Nuh police sensitises students in bid to conserve Aravallis

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[google-translator]

Nuh police has started a special drive to sensitise children about the need to conserve the Aravalli hills and to ensure that they don’t get involved in illegal mining in the district, officials aware of the matter said on Friday.

Students from classes 9 to 12 are taken for these trips along with their teachers, NGOs and officials from the departments concerned. (HT Photo)
Students from classes 9 to 12 are taken for these trips along with their teachers, NGOs and officials from the departments concerned. (HT Photo)

Police said that for the drive, which was launched last month, they planned and outlined a programme, which include regular tours of children to the hillocks and plan special sessions for them with local zoology and botany teachers as well as forest officials, so that they are made aware of the disadvantages of mining and their consequences.

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Nuh superintendent of police Narender Bijarniya said that the children are being made aware on the area’s flora and fauna and are taken to the illegal mining sites that have been damaged by miners. “The sites that have been reclaimed by nature following a year of strict implementation of the ban are also being shown to them to spot the difference,” he added.

Bijarniya said that illegal mining was rampant earlier, but it has been reduced drastically in the last two years. “The ecologically sensitive hills were being chipped away despite a ban on the activity being in place since 2002, aided and abetted by a strong network of miners. We decided to take a step through which we can involve schoolchildren who can spread awareness in their neighbourhood and can also check any such activity in their area,” he said.

Police said they provide buses for these tours and students from classes 9 to 12 are taken for these trips along with their teachers, NGOs and officials from the departments concerned.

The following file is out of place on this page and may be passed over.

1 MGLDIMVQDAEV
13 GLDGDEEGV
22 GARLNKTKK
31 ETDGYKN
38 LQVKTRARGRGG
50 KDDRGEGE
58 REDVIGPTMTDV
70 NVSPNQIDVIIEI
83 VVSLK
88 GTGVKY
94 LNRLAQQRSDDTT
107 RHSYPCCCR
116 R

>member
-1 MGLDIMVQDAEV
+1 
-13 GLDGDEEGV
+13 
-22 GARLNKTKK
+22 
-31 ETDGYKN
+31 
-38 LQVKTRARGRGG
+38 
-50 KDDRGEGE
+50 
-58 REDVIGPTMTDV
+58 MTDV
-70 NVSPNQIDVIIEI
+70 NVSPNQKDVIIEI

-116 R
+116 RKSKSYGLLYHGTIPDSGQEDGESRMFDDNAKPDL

Bijarniya said that teachers of geography, zoology and botany select 50 students per trip and take live classes at the spot. “It is important to teach them about the conservation, soil, flora and fauna as they are the generation that can protect them. Many families are involved in illegal mining and their awareness will also help their family members to remain in check. Majority of these children, despite living in close association with the Aravallis, have grown in environs normalising crime against hills. Majority of the families have conventionally been in one way or the other involved in mining that makes it an acceptable act for them,” he said.

Among various sites chosen for visit will be Pachgaon mining site where Nuh deputy superintendent of police Surinder Singh died after a truck he had signalled to stop ran him over on July 19 last year. The department ensures that a majority of the participants are from the over 20 villages on the Aravalli foothills that have normalised mining, said police.

Meanwhile, in a bid to curtail illegal mining on the border, special vigilance teams have been activated and police have also conducted raids to nab notorious miners, who after crackdown in Haryana have started operating from Rajasthan.

Bijarniya said that they have set up special check points in the district connecting to Gurugram and states like Uttar Pradesh and Rajasthan.

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